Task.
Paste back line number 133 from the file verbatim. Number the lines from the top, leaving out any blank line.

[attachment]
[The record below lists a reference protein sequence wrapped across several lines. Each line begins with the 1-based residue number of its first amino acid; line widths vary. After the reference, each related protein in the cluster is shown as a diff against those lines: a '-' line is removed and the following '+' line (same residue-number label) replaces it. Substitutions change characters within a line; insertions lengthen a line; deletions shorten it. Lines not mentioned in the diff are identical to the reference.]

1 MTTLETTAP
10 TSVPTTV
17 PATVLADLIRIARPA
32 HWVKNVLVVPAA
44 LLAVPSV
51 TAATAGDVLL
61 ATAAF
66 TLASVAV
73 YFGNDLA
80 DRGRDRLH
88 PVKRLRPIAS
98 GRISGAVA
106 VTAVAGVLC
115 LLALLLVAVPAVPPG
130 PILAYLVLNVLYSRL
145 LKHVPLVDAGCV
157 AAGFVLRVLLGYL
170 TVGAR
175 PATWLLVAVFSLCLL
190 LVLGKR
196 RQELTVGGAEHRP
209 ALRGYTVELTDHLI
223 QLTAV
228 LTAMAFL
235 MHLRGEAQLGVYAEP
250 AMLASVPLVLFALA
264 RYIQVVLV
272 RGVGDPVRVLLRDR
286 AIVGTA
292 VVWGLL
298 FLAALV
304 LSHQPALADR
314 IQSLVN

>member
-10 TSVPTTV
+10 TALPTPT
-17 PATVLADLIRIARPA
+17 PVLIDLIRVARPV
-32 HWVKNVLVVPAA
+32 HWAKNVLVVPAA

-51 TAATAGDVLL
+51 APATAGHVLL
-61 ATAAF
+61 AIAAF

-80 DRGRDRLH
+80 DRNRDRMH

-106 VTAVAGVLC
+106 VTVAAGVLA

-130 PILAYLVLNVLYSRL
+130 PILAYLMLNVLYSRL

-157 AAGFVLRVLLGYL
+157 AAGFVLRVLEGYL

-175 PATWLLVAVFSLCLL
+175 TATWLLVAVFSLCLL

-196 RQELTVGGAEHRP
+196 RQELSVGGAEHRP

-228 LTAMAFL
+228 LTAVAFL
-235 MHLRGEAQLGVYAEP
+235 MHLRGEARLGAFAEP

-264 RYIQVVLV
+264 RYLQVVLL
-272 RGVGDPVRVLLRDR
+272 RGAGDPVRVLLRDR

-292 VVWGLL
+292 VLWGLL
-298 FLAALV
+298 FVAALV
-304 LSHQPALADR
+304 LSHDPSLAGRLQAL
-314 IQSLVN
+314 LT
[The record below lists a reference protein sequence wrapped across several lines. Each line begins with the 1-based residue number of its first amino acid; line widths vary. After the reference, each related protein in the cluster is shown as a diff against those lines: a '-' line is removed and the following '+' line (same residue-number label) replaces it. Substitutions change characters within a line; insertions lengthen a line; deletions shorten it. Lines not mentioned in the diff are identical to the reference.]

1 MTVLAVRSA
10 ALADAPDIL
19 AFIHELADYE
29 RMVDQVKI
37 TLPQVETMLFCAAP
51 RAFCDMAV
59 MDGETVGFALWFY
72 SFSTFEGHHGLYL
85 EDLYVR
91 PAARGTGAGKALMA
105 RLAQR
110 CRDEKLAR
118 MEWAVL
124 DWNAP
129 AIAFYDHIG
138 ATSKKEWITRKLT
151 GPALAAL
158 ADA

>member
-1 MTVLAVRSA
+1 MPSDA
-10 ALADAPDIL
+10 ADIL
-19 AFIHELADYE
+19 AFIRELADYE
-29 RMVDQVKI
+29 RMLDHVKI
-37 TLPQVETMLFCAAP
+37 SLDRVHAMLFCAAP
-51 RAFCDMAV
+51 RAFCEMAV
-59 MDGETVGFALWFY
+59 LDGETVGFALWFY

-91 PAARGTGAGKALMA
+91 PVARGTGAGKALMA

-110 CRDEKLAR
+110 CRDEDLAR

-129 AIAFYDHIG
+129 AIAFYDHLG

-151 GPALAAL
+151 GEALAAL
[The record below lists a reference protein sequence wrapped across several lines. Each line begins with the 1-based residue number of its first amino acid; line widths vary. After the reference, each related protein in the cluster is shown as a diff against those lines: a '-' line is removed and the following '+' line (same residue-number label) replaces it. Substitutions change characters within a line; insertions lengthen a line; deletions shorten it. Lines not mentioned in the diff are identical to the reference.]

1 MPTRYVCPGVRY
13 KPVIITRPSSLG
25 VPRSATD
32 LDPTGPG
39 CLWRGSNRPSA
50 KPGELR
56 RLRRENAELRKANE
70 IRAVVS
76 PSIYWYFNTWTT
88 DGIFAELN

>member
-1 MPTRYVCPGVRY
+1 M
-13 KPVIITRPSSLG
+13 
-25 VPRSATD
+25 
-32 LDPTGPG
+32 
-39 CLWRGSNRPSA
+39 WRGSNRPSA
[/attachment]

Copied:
+25 